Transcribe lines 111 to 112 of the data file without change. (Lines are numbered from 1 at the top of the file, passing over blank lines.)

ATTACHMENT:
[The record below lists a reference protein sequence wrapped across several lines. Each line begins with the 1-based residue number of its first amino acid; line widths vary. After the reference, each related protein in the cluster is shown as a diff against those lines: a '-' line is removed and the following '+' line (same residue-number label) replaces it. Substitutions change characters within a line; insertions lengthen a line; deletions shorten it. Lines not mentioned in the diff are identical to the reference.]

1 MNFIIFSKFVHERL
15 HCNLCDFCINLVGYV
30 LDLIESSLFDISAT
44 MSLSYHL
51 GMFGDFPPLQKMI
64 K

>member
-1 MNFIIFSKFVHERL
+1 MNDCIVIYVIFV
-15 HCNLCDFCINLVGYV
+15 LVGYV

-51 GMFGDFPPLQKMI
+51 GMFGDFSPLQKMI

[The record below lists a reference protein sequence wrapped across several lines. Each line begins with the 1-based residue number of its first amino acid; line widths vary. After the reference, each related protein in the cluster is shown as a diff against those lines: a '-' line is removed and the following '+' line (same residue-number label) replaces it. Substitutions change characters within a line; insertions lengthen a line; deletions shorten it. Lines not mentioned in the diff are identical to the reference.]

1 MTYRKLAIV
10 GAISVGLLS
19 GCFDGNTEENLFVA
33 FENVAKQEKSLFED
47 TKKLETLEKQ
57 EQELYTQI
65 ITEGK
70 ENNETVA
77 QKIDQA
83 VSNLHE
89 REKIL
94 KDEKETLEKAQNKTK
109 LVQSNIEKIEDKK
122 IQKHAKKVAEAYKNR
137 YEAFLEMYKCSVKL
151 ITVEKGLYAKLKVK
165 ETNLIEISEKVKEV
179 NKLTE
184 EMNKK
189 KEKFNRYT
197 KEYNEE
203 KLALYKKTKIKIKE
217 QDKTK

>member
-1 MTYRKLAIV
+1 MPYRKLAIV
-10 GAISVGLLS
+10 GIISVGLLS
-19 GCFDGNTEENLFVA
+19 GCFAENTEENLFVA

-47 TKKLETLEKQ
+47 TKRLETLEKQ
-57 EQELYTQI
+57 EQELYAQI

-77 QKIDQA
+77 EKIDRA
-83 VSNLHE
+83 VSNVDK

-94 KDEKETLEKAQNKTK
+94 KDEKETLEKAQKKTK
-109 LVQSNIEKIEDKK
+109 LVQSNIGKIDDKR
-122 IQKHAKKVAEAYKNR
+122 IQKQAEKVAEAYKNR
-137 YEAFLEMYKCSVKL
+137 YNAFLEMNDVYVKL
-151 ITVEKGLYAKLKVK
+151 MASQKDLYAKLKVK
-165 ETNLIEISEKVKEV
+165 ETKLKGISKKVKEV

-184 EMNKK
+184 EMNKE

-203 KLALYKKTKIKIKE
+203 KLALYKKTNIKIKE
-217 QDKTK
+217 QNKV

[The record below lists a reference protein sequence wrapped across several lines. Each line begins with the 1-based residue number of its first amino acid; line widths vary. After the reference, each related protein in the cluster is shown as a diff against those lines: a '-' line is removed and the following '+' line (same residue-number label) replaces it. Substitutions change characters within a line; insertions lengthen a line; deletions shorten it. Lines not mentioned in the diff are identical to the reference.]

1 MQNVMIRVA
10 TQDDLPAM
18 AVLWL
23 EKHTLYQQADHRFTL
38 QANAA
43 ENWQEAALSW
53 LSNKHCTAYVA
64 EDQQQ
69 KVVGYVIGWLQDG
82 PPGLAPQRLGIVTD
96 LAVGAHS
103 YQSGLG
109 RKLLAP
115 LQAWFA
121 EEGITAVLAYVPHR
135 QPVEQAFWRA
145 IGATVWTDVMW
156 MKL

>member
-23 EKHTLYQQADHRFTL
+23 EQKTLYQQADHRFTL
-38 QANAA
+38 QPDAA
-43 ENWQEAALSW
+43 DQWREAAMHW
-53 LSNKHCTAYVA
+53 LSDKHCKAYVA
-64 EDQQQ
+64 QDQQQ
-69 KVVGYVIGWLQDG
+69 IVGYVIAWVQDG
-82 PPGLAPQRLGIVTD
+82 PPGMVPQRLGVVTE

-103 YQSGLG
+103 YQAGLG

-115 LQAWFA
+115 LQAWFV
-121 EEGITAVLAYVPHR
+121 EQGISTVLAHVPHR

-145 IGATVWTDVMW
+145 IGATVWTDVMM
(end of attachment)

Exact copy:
+121 EQGISTVLAHVPHR

-145 IGATVWTDVMW